In May, the USDA releases its first official set of estimates. Since then, expectations for global mill-use have fallen from 121.5 million bales to 113.7 million bales (-7.8 million bales May-December).  Given that consumption has recently been as high as 124.2 million bales (2020/21), global spinning capacity is well above 120 million bales. A recovery following inventory drawdowns could have supported consumption at the initially predicted level.  However, that recovery has yet to surface, and industry reports continue to describe slow downstream demand and challenging spinning margins. Until the corner is turned and a bottom is formed, further reductions in consumption forecasts could be coming.

Meanwhile, decreases in global cotton production have prevented a surplus of global production relative to use from emerging.  Since the initial USDA forecasts in May, the world cotton harvest has shrunk from 119.4 to 113.5 million bales (-5.9 million bales May-December).  With demand sluggish, the smaller global crop has likely prevented greater decreases in cotton prices. 

The cotton market has not been the only agricultural market to experience losses.  Relative to one year ago, new crop prices for cotton are down 6% (new crop prices are futures that expire after an upcoming harvest; current new crop cotton prices are for the December 2024 NY/ICE contract).  Parallel prices for corn are down by greater margins and suggest cotton is more attractive relative to these competing crops than one year ago.  This suggests cotton should be able to maintain or increase acreage next crop year. When paired with potential improvement in growing conditions in places like West Texas (the arrival of El Nino suggests more moisture), the world could experience a boost in production in 2024/25.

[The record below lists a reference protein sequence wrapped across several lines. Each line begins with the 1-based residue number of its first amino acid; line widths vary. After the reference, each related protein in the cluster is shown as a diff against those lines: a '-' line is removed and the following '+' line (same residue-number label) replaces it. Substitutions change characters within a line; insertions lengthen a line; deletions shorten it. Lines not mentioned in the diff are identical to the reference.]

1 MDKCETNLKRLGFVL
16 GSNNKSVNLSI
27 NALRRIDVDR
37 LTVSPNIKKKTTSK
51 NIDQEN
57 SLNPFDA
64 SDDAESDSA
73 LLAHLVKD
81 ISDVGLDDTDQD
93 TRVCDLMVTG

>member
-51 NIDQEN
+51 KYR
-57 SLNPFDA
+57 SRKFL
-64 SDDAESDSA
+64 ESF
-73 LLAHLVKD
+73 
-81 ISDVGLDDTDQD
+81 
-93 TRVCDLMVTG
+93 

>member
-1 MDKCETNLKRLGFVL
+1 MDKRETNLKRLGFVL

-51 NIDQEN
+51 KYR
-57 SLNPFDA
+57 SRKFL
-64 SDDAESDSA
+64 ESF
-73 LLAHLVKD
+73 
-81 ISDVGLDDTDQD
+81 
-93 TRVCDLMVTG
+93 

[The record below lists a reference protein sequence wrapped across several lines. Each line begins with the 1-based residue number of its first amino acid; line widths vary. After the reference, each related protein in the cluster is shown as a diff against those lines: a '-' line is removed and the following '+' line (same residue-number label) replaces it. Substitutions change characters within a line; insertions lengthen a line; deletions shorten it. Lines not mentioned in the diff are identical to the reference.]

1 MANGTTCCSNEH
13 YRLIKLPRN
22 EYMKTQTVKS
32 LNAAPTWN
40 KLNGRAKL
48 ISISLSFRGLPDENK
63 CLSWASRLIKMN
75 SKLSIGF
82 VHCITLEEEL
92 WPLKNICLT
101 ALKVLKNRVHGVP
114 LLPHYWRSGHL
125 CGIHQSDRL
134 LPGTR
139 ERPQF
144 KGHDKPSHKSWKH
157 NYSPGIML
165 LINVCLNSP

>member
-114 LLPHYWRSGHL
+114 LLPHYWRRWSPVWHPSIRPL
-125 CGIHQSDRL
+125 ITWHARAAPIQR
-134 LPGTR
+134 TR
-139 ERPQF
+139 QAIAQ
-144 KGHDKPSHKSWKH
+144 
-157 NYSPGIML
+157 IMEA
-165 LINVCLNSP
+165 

A recovery in demand could be anticipated to have arrived at some point between now and the end of the 2024/25 crop year. But, if both incoming supply and demand are moving in the same direction next crop year, there could be continued balance in production, use, and stocks that could support stability in prices.